The tool then goes through a B pattern cycle in step 154 during which the radiation sensitive layer on the substrate (the resist) is exposed with the actual product pattern. After exposure, the plate is advanced (stepped) in step 156 to the next field during the C cycle. Step 158 determines when all the fields have been calibrated.
The calibration plate, is then scanned in step 160 (A cycle) and the plate exposed in step 162 with a standard "L" pattern design. The plate is then stepped in step 164 using the product pattern stepping sequence. After all the fields have been calibrated, the corrections generated from the calibration steps 152, 154 and 156; 160, 162 and 164 are calculated in step 168 as described above and stored in step 110. The corrections which are the difference of linear term errors during registration with the two step method using: 1) the product pattern and 2) the sparse "L" pattern is a measure of how much the product pattern changes the tool performance.
Likewise, in FIG. 9 the static test calibration grid coated with resist is loaded onto the X/Y stepping apparatus in step 200. Pattern data from step 202 is used to calculate in step 204 the exposure times for each of the fields (and subfields and rectangles) of the product pattern.
For a specific example of 4 rectangles per subfield and 550 exposure spots per rectangle, the following formulas may be used to calculate the exposure time and charge per subfield. Thus,
TS =3TRR +2199 TSS +2200 TD and
QS =ρ×2200TD ×8800 AS,
TS =Total writing time in subfield;
TRR =Rectangle to rectangle stepping time;
TSS =Spot to spot stepping time;
TD =Spot dwell time;
QS =Total charge applied to subfield (coulomb);
AS =Spot size (μm)2 ; and
ρ=Current density coulomb/(μm)2 sec.
It will be appreciated that the number of rectangles, number of spots per rectangle, spot size, current density, etc. can vary widely depending on desired operating conditions and calibration accuracy and that the above formulas will be adjusted accordingly.
The pattern exposure times are compared in step 206 with the standard calibration exposure times for the static test calibration method as described above. If the calculated pattern exposure time is greater than the standard calibration time used for the conventional test, dynamic calibration pattern data is generated in step 210 to substantially match the charge and exposure time parameters of the product pattern in all calibration areas. If the calculated pattern exposure time is smaller than the standard calibration time used for the conventional test, dynamic calibration pattern data is generated in step 208 for a restricted number of calibration areas to match the product writing time and charge parameters. Calibration results for areas not being calibrated are obtained by interpolation. The grid is scanned in step 211 and after all the fields are calibrated as determined by step 212, the errors and correction factors are calculated in step 216 as described above and are stored in step 116. The computer as shown in FIG. 5, based on the product pattern data of step 100 and correction data of steps 110 and 116 based on calibration tests of the invention performed using product pattern data is used by computer 102 in step 104 to expose the product pattern on the substrate and make the mask product.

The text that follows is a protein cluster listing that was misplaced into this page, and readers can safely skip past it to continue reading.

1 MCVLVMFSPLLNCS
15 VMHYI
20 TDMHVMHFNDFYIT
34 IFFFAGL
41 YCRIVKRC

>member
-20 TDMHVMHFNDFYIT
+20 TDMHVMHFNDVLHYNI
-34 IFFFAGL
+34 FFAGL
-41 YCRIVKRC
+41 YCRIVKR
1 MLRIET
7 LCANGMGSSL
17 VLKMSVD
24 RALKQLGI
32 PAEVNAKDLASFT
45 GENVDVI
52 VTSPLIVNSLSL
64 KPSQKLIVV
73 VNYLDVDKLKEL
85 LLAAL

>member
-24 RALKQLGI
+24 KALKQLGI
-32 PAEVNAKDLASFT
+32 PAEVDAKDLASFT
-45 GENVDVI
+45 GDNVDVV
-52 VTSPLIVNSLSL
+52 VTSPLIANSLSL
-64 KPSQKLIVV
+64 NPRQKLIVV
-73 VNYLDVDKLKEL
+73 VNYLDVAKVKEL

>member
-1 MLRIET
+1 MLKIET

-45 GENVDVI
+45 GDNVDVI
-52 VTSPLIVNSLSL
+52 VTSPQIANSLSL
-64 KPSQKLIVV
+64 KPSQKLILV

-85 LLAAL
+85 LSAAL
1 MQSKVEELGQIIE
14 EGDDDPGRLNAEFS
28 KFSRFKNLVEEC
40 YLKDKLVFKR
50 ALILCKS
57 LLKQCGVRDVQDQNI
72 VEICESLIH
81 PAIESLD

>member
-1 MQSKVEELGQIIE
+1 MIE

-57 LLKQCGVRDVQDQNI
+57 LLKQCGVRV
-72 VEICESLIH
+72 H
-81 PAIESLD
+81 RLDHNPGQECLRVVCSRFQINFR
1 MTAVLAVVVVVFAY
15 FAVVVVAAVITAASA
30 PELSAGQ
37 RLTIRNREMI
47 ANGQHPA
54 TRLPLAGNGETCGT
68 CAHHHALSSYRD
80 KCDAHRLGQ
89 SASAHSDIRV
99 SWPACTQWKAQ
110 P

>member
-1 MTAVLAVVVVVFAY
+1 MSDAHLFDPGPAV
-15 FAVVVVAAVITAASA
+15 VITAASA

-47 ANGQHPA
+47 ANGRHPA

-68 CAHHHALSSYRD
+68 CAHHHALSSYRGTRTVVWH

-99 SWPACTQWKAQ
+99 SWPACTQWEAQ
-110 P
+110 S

While the present invention has been particularly described, in conjunction with a specific preferred embodiment, it is evident that many alternatives, modifications and variations will be apparent to those skilled in the art in light of the foregoing description. It is therefore contemplated that the appended claims will embrace any such alternatives, modifications and variations as falling within the true scope and spirit of the present invention.
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|U.S. Classification||250/492.2, 250/398|
|International Classification||H01J37/317, H01J37/304|
|Cooperative Classification||H01J37/3174, B82Y40/00, H01J2237/30433, B82Y10/00, H01J37/304, H01J2237/30444|
|European Classification||B82Y10/00, B82Y40/00, H01J37/304, H01J37/317B|
|Mar 11, 1997||AS||Assignment|
Owner name: INTERNATIONAL BUSINESS MACHINES CORPORATION, NEW Y
Free format text: ASSIGNMENT OF ASSIGNORS INTEREST;ASSIGNORS:BUTSCH, RAINER;HARTLEY, JOHN GEORGE;STICKEL, WERNER;REEL/FRAME:008460/0430;SIGNING DATES FROM 19970301 TO 19970310
|Dec 14, 2001||FPAY||Fee payment|
Year of fee payment: 4
|Nov 18, 2005||FPAY||Fee payment|
Year of fee payment: 8
|Mar 29, 2010||REMI||Maintenance fee reminder mailed|
|Aug 25, 2010||LAPS||Lapse for failure to pay maintenance fees|
|Oct 12, 2010||FP||Expired due to failure to pay maintenance fee|
Effective date: 20100825